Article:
Support us from £3/month
We deal with almost 1000 cases a year assisting communities, groups and individuals in protecting their local spaces and paths in all parts of England and Wales. Can you help us by joining as a member?
The society was proud to receive the first Elinor Ostrom Award for practitioners, two years ago in Japan. This time, our general secretary Kate Ashbrook was one of the judges. She went to the biennial conference of the International Association for the Study of the Commons (IASC) in Edmonton, Canada, in May and presented the practitioners’ award to Abdon Nababan on behalf of AMAN, the Indigenous People’s Alliance of the Archipelago. You can see the video of the ceremony here.
AMAN works across Indonesia to defend community rights to the commons. It has used a range of campaigning techniques. For instance, it has lobbied the government to secure the rights and access of indigenous people. Importantly, it challenged the government in court on the ownership of the forest commons. To have taken on the Indonesian government is no small thing. AMAN was founded in 1999 and is now composed of 2,349 indigenous communities.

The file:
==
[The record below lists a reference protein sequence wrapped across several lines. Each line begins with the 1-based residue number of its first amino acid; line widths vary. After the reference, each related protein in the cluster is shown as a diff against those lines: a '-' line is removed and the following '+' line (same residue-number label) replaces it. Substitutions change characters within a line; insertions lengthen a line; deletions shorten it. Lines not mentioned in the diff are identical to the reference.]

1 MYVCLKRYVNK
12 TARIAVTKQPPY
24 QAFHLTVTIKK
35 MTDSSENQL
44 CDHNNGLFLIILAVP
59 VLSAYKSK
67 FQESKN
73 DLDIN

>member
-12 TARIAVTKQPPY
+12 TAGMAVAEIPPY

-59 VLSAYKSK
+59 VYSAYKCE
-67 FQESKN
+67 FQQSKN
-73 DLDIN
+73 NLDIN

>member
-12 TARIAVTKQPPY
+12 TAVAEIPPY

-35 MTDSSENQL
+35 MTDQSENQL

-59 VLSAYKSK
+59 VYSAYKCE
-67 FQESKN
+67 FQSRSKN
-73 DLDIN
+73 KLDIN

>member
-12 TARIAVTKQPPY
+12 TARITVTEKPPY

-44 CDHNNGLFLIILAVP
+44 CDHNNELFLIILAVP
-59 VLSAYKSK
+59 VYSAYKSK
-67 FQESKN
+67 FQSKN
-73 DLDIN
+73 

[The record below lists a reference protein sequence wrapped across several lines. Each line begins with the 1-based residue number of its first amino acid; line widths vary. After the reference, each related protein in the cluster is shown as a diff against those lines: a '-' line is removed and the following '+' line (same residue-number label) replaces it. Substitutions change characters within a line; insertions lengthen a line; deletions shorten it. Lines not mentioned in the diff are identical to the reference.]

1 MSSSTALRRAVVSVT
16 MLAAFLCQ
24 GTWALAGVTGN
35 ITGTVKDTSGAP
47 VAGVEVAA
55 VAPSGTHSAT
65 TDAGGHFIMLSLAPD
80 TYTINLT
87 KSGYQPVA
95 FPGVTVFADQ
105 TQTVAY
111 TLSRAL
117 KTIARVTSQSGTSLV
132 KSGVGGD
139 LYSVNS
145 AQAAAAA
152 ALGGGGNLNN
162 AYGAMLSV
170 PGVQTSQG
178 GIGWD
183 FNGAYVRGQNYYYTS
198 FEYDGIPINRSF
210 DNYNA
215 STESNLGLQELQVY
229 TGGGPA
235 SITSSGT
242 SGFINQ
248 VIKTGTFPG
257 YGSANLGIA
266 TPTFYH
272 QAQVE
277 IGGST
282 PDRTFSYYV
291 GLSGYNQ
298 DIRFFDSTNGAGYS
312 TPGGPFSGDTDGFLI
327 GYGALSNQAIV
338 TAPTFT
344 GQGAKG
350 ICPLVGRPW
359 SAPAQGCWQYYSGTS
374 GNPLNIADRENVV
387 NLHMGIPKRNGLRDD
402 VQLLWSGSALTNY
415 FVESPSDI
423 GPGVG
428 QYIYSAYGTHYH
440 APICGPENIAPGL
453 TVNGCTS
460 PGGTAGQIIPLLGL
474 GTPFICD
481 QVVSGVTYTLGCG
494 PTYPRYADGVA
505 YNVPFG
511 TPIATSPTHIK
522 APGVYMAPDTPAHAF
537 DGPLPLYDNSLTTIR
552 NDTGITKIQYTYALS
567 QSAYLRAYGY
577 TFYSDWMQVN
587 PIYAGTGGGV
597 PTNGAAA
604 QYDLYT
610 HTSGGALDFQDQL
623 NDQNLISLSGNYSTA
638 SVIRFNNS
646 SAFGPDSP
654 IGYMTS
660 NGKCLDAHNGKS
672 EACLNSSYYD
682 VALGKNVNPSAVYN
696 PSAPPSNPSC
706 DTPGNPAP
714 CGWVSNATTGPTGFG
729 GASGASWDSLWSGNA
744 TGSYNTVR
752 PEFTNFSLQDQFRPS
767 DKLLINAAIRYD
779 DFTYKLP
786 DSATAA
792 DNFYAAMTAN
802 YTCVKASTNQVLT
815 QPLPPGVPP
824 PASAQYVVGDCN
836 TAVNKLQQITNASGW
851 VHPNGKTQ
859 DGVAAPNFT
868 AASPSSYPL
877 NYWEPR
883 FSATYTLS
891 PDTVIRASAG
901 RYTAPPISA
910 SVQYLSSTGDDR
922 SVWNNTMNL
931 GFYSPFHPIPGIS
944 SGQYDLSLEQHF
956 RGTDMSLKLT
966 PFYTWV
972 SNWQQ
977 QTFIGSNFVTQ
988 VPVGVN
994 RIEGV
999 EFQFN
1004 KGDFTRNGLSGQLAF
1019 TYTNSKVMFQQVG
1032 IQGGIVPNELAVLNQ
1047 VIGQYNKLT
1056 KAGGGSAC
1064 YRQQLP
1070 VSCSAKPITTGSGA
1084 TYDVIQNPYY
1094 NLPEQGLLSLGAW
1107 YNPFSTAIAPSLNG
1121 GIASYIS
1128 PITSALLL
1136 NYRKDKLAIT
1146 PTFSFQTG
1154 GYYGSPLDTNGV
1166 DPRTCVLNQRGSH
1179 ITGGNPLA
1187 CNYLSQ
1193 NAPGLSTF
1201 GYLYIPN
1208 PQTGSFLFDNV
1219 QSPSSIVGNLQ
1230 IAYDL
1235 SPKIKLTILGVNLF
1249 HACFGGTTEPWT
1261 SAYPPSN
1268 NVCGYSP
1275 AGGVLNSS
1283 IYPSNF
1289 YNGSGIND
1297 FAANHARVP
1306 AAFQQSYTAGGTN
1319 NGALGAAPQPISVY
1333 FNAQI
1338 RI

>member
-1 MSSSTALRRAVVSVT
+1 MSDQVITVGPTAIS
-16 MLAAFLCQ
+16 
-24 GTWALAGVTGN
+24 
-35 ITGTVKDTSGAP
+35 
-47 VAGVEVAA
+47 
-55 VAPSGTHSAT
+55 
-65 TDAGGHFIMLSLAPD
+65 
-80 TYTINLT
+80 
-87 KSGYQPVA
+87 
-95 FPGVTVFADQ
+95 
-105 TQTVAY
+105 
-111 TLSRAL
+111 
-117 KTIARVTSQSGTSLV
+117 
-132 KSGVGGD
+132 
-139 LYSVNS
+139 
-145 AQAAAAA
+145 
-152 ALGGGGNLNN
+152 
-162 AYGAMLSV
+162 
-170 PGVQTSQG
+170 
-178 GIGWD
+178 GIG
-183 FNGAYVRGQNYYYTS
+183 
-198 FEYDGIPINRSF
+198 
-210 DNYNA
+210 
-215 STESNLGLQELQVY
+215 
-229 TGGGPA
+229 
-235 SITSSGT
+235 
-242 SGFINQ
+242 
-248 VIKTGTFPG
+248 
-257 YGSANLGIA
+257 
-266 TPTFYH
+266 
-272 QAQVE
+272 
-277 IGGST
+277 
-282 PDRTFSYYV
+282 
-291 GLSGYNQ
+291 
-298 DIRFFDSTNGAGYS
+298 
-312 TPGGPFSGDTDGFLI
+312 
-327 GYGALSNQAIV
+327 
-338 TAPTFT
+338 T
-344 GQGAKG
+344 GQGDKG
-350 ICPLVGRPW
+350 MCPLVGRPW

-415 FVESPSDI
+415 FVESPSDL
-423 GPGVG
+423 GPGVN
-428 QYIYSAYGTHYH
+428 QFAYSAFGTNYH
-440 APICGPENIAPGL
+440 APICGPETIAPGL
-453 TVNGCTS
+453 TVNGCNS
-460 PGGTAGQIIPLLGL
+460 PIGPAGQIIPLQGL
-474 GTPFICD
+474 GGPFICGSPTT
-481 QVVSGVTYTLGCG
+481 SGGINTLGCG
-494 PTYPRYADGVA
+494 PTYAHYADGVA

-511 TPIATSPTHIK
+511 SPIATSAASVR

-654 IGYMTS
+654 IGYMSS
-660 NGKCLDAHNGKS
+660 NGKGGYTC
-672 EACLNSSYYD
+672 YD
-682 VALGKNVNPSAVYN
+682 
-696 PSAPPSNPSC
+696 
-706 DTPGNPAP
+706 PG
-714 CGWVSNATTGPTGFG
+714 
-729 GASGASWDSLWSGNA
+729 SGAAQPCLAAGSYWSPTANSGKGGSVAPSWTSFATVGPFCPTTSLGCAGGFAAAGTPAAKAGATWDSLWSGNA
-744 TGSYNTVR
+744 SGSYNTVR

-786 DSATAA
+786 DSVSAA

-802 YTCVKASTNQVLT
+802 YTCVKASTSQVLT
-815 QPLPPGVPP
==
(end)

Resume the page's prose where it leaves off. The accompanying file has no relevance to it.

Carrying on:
AMAN submitted a judicial review of the Forestry Law to the constitutional court; the court found that customary forests are no longer state forests. AMAN then produced a handbook to explain to the communities what their rights are. (It is interesting that, whereas we fought to keep our forests in state hands, in many parts of the world this is highly undesirable because it leads to exploitation of the land and local people ousted.)
AMAN has mapped the territories of indigenous people and persuaded the government to recognise people’s rights . It has also set up a group to address the issues faced by women and has involved young people in the management of the commons.
Clearly, AMAN is a courageous, fearless and innovative organisation, and Abdon is a great leader, prepared to stand up for people’s rights.
The Elinor Ostrom Award on Collective Governance of Common Resources was created in 2012, the year of Lin’s death, by the IASC to honour her memory. A political scientist, Lin was IASC’s first president and won the Nobel prize for economic sciences in 2009.